Burglars are treating a Diep River special-needs school like a spaza shop, stripping it of everything from toilet rolls and pull-up nappies to electrical leads, TVs and DVD players.
Even a security gate was taken, says Glenbridge School principal Denville Dawson.
The school was still recovering from a burglary in March last year when it was hit again on Sunday February 11. And then the brazen thieves returned on the following two nights
“It was like opening a tin of sardines,” said Mr Dawson.
He showed where a crowbar had been used to force open a door and slice away a prefab panel beneath a window.
The thieves stacked a shopping trolley with reams of paper, first-aid equipment, toilet paper, nappies, bowls, electrical leads and adaptors. They even stole a security gate and gate motors, one of them on the night that it had been fitted.
In the past the school has lost TVs, DVD players and teaching materials, including children’s puzzles and crayons.
When the Bulletin visited the school last week, Mr Dawson paused to receive a hug from one of the boys, a daily occurrence.
He said the break-ins had been traumatic for the children as they needed peace and routine. Being moved to a different classroom disrupts this, as does the noise that comes with repairing the damage.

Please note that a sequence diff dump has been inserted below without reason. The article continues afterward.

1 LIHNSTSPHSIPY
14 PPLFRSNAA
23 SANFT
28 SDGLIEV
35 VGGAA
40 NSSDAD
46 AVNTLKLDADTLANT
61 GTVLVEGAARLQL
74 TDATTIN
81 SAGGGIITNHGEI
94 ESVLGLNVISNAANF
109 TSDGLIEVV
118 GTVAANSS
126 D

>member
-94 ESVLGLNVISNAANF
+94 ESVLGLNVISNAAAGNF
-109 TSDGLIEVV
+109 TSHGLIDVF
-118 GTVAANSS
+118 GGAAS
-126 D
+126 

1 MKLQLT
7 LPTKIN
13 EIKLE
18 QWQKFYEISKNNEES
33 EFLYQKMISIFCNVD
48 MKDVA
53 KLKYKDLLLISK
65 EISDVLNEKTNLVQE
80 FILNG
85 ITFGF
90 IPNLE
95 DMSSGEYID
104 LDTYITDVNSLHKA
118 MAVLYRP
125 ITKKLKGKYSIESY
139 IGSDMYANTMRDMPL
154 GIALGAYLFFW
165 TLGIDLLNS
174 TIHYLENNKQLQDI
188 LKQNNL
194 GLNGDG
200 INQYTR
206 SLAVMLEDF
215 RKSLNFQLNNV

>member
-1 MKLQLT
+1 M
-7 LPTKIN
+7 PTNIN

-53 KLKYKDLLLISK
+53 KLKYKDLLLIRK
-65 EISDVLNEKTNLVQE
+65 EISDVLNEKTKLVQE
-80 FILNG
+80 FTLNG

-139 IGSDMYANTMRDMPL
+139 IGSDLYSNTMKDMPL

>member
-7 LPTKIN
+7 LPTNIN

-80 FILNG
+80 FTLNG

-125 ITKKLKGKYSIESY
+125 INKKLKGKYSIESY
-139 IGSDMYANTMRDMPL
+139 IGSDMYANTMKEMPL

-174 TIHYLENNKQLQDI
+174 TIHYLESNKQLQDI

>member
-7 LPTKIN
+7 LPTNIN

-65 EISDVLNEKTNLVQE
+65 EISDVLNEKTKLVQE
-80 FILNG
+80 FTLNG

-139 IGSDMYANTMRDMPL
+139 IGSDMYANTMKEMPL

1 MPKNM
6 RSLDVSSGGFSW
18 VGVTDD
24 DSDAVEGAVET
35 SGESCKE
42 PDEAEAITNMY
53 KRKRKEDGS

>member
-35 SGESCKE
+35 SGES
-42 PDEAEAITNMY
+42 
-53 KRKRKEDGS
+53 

Mr Dawson said there was a major need for schools like Glenbridge, which has 80 children with autism on its waiting list. He has been with the school as head of department since 2008 and as principal since 2016.
Mr Dawson said the tracks left by the trolley the thieves had used to car off their loot were clear in the sand at the back of the school.
Irrigation equipment was stolen in a previous burglary along with the pool pump.
The pool is not only used for swimming but for therapy lessons for the autistic pupils.
Most of the school’s pupils come from some of the city’s poorest neighbourhoods, including Lavender Hill, Steenberg and Phumlani.
“People think that because of our location there is money here, but 47% of parents are exempted from school fees. Of the others, only 10% pay and the rest are in arrears,” Mr Dawson said. “We have one fund-raiser each term and were reaching our target
to buy paint for the school, but now these funds will go to security.
“But we must move forward and reach our goal to become a school of excellence for special-needs children in the southern suburbs.”
He added: “Are we being targeted for some reason or are we just an easy target?”
Charmaine Lillie, chairperson of Plumstead Neighbourhood Watch said the school’s fences and prefab walls were “no deterrent to thieves”.
The school will hold a fun day on Saturday March 3, from 10am to 2pm. Entry is free and everyone is invited.